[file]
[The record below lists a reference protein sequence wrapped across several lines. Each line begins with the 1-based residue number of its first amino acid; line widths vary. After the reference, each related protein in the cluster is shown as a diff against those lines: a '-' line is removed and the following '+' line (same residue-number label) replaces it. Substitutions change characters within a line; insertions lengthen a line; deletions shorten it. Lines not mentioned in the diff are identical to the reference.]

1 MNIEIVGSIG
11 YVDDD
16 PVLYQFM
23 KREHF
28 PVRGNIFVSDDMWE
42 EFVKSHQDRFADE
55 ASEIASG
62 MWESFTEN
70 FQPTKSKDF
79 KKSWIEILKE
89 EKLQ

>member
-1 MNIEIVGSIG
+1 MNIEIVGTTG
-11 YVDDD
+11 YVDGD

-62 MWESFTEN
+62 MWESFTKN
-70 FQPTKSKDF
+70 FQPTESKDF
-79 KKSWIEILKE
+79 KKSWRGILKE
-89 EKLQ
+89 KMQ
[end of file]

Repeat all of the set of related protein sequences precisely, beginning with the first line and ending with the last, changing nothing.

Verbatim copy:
[The record below lists a reference protein sequence wrapped across several lines. Each line begins with the 1-based residue number of its first amino acid; line widths vary. After the reference, each related protein in the cluster is shown as a diff against those lines: a '-' line is removed and the following '+' line (same residue-number label) replaces it. Substitutions change characters within a line; insertions lengthen a line; deletions shorten it. Lines not mentioned in the diff are identical to the reference.]

1 MNIEIVGSIG
11 YVDDD
16 PVLYQFM
23 KREHF
28 PVRGNIFVSDDMWE
42 EFVKSHQDRFADE
55 ASEIASG
62 MWESFTEN
70 FQPTKSKDF
79 KKSWIEILKE
89 EKLQ

>member
-1 MNIEIVGSIG
+1 MNIEIVGTTG
-11 YVDDD
+11 YVDGD

-62 MWESFTEN
+62 MWESFTKN
-70 FQPTKSKDF
+70 FQPTESKDF
-79 KKSWIEILKE
+79 KKSWRGILKE
-89 EKLQ
+89 KMQ